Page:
Efficacy : Based on the studies done, XEN showed promising results with 29-41 % decrease in average IOP72,73 with almost 45% patients being medication free. Post- operatively, bleb -needling was required in 30-40% of patients.74

D). Decreasing aqueous production by ciliary body ablation: This approach is employed in endo-cytophotocoagulation (ECP).

Mechanism of action : lowers the production of aqueous humor by ablating the ciliary processes (site of aqueous humor production) thereby reducing IOP. It causes localized shrinkage of ciliary processes with temporary occlusive vasculopathy.75 Direct visualization of the ciliary processes permits a more targeted approach with nominal collateral damage.

Indications :
Unlike cyclophotocoagulation, ECP is no longer reserved for end stage cases.76

Performed for mild- moderate-severe glaucoma in conjunction with cataract extraction with the advantage of being conjunctival sparing.
Refractory open angle, angle closure glaucoma or especially in plateau iris

  Paediatric glaucoma
Neovascular glaucoma
Active inflammation

Caution should be taken in phakic cases as ECP can lead to zonular damage or cataract progression.

ECP : It was developed by Martin Uram in 1992.77
Device : It is implemented using a probe attached to a laser unit (Endo Optiks, Little silver, NJ) which integrates a Diode laser. Pulsed continuous wave energy is emitted at 810 nm, using 175 W variable xenon light source, a helium-neon laser aiming beam and video camera imaging. The fiber-optics within the probe transmits all the elements. The probes are available in 19,20 or 23 gauze sizes with a field of view ranging from 70- 140 degrees. The probe tips are either straight or curved and inserted via clear corneal approach. The connected video monitor provides for endoscopic viewing and a foot pedal allows for surgeon control of the laser. Laser setting start at 0.2-0.25 Watts, continuous cycle and power is titrated to achieve blanching and contraction of ciliary processes. Typically, treatment consists of 200-300 degree of the angle.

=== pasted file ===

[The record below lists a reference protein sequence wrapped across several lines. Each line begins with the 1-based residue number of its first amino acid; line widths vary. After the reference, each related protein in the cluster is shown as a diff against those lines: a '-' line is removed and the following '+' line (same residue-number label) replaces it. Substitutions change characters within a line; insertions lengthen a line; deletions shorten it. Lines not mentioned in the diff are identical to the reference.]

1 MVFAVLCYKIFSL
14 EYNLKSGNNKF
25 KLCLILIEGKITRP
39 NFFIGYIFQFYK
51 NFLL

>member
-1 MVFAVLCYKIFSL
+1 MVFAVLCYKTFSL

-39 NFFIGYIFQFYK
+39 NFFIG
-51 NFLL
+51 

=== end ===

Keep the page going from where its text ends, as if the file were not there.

For most refractory cases, ECP Plus can be performed. It is doing ECP but extending the treatment 1-2 mm onto pars-plana for more aggressive IOP lowering effect. This requires pars plana approach and is preceded by pars plana vitrectomy.

Adverse effects: IOP spikes, hyphema, increased postoperative inflammation, intra-ocular lens dislocation, cystoid macular edema, posterior and anterior synechiae, posterior capsular opacification, ciliary block glaucoma, choroidal detachment/ hemorrhage, retinal detachment were the complications reported by ECP Collaborative Study group.78 Severe complications mostly occurred in eyes with neovascular glaucoma.

Efficacy: ECP has shown favorable results in the various studies conducted so far. ECP alone reduced average IOP to 34% with reduction in 1 medication.79 When used after tube shunt surgery, ECP has been shown to be safe and effective.80 ECP combined with phacoemulsification showed success (IOP reduction of more than 20%) in 56% of patients.81 Success rate of 43% was noted in pediatric patients.82

To conclude
MIGS: is a relatively new category of procedures showing by and large acceptable safety profiles and humble efficacy. While MIGS surgeries currently appear unlikely to replace traditional incisional glaucoma surgeries, they do fill an important void between the medical therapy and surgery for mild to moderate glaucoma and can often lower medication burden. As the horizon of MIGS is expanding, more studies with larger study group and extended follow-up is required to increase our understanding.